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Darren Sardiga v. the Northern Trust Company

March 15, 2011


Appeal from the Circuit Court of Cook County Honorable Allen S. Goldberg, No. 05 L 8856 Judge Presiding.


JUSTICE HARRIS delivered the judgment of the court, with opinion. Justices Karnezis and Connors concurred in the judgment.


After less than a year on the job, Darrren Sardiga, the plaintiff-appellant, was fired from his position as vice-president of defendant Northern Trust's Financial Consulting group. He filed a two-count complaint alleging retaliatory discharge and a violation of the Illinois Whistleblower Act (740 ILCS 174/1 et seq. (West 2004)). He claims that he was fired as a result of his repeated complaints and questions to supervisors which expressed his belief that Northern Trust was engaged in deceptive illegal practices. Sardiga appeals from the trial court's summary judgment to Northern Trust on the Illinois Whistleblower Act count. The court held that the Act requires a "refusal to participate" and Sardiga failed to plead facts showing his refusal to participate in an alleged illegal activity. Further, the court found that no material issue of fact existed demonstrating Sardiga's refusal to participate. We are now called upon to resolve a matter of statutory interpretation and determine whether Sardiga's repeated complaints and questions to his supervisors about what he believed to be illegal practices are sufficient to meet the Act's requirement of "refusal to participate." For the following reasons, we find Sardiga's actions fail to meet the Act's required refusal to participate. Because Sardiga has failed to establish an issue of material fact regarding whether he refused to participate in an activity that would result in a violation of a state or federal law, rule, or regulation, we affirm the summary judgment of the circuit court of Cook County.


The trial court entered summary judgment in favor of Northern Trust with respect to count II of Sardiga's complaint on March 12, 2009, and denied Sardiga's motion to reconsider that judgment on September 1, 2009. The trial court subsequently issued a Rule 304(a) (Ill. S. Ct. R. 304(a) (eff. Jan. 1, 2006)) finding on October 15, 2009, and Sardiga filed his notice of appeal on October 21, 2009. Accordingly, this court has jurisdiction pursuant to Illinois Supreme Court Rules 301 and 304(a) governing appeals from final judgments entered below. Ill. S. Ct. R. 301 (eff. Feb. 1, 1994); R. 304(a) (eff. Jan. 1, 2006).


Sardiga began working as a vice-president and senior financial consultant in Northern Trust's financial consulting group on February 28, 2004, and he was fired less than a year later on January 3, 2005. During his tenure at Northern Trust, Sardiga repeatedly complained to his supervisor, Thomas Hines, about what he believed to be illegal or improper practices there.

Sardiga's concerns touched upon several different aspects of Northern Trust's business practices. First, Sardiga questioned whether financial planners such as himself, who were not licensed to sell securities, should be presenting clients with investment sales literature. Sardiga approached Hines on multiple occasions to raise his concerns about securities licensing for financial planners at Northern Trust.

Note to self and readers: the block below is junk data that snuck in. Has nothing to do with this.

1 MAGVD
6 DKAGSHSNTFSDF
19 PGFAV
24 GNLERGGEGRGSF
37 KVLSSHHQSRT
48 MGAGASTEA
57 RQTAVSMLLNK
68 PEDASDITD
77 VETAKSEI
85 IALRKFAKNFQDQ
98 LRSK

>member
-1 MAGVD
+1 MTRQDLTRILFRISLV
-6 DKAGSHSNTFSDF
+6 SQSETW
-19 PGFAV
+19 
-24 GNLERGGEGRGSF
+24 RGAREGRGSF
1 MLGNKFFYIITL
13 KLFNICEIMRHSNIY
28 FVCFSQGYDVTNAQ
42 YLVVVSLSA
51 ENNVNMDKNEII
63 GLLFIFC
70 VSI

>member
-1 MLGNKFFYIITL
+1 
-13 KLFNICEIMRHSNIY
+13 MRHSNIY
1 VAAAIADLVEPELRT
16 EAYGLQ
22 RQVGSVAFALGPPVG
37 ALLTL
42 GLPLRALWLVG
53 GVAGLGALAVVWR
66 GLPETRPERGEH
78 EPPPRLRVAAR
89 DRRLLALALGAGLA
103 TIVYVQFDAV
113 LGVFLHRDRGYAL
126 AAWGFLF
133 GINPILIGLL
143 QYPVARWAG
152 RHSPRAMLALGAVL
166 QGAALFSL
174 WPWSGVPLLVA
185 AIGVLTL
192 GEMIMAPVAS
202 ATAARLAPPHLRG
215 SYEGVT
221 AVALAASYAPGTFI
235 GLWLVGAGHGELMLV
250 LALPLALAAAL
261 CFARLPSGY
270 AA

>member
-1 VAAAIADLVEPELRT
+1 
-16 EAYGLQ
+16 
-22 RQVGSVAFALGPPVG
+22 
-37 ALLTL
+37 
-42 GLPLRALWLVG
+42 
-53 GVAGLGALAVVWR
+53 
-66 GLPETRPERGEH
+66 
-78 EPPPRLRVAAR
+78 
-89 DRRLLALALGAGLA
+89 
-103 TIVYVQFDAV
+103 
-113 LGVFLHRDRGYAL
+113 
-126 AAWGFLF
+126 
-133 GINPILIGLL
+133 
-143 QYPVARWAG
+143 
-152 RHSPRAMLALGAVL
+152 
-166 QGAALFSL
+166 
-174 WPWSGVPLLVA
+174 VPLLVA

Second, Sardiga complained to Hines that members of the wealth strategy department were sometimes present during meetings between financial planners and their clients. Because financial planners' role is to give objective investment advice and wealth strategists instead seek to sell various securities, upon which sale they would earn a commission, Sardiga believed that the presence of both a financial planner and a wealth strategist at a client meeting posed a conflict of interest. Sardiga complained to Hines that the presence of wealth strategists at his meetings with clients interfered with his ability to provide independent, objective advice to the clients.

Third, Sardiga requested that Hines disclose to financial consulting clients that financial planners received bonuses derived from sales of Northern Trust financial products. Although Northern Trust's bonus policy did not state that this was the case, Sardiga believed that financial planners such as himself had their bonuses calculated in part based on how much sales revenue they generated for Northern Trust. Sardiga never received any bonus during the course of his employment with Northern Trust.

Fourth, Sardiga informed Hines that he believed Northern Trust's marketing literature to be misleading. Subsequently, Hines allowed Sardiga to revise the marketing literature that he used in his presentations to clients.

Finally, Sardiga spoke with Hines regarding his concerns about a lack of confidentiality protections in Northern Trust's contact management system, a computerized database containing information about Northern Trust clients. The generally accepted practice at Northern Trust was to place confidential client information into the contact management system unless a client specifically requested otherwise. Members of various departments within Northern Trust had access to this data. After making Hines aware of his concerns, Sardiga continued to use the contact management system but did not input confidential information. Instead, he put in a note stating that he had conducted a confidential meeting with a the client and that notes from the meeting could be found in the confidential file.

Sardiga testified at his deposition that he did not consider Northern Trust's use of the contact management system to be illegal; he merely considered it to be a "poor business practice." In addition, Sardiga testified that he never spoke with anyone from Northern ...

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